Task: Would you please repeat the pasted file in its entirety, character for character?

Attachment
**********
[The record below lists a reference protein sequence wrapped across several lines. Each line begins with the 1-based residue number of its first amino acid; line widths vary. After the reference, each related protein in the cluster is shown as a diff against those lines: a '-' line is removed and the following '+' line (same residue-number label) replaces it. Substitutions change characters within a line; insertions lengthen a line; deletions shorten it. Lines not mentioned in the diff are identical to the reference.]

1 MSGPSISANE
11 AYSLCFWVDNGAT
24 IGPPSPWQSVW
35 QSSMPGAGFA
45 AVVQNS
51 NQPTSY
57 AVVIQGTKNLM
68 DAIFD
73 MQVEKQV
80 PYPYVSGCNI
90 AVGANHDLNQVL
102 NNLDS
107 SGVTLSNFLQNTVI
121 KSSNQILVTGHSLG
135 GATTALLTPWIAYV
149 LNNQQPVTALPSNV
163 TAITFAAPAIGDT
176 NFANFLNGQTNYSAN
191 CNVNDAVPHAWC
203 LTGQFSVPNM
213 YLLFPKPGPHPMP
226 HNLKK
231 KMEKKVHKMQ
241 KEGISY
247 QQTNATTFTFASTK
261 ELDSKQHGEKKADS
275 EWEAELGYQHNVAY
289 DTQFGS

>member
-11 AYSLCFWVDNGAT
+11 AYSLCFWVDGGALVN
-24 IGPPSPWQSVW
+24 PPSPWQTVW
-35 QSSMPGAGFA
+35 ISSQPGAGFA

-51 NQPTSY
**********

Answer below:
[The record below lists a reference protein sequence wrapped across several lines. Each line begins with the 1-based residue number of its first amino acid; line widths vary. After the reference, each related protein in the cluster is shown as a diff against those lines: a '-' line is removed and the following '+' line (same residue-number label) replaces it. Substitutions change characters within a line; insertions lengthen a line; deletions shorten it. Lines not mentioned in the diff are identical to the reference.]

1 MSGPSISANE
11 AYSLCFWVDNGAT
24 IGPPSPWQSVW
35 QSSMPGAGFA
45 AVVQNS
51 NQPTSY
57 AVVIQGTKNLM
68 DAIFD
73 MQVEKQV
80 PYPYVSGCNI
90 AVGANHDLNQVL
102 NNLDS
107 SGVTLSNFLQNTVI
121 KSSNQILVTGHSLG
135 GATTALLTPWIAYV
149 LNNQQPVTALPSNV
163 TAITFAAPAIGDT
176 NFANFLNGQTNYSAN
191 CNVNDAVPHAWC
203 LTGQFSVPNM
213 YLLFPKPGPHPMP
226 HNLKK
231 KMEKKVHKMQ
241 KEGISY
247 QQTNATTFTFASTK
261 ELDSKQHGEKKADS
275 EWEAELGYQHNVAY
289 DTQFGS

>member
-11 AYSLCFWVDNGAT
+11 AYSLCFWVDGGALVN
-24 IGPPSPWQSVW
+24 PPSPWQTVW
-35 QSSMPGAGFA
+35 ISSQPGAGFA

-51 NQPTSY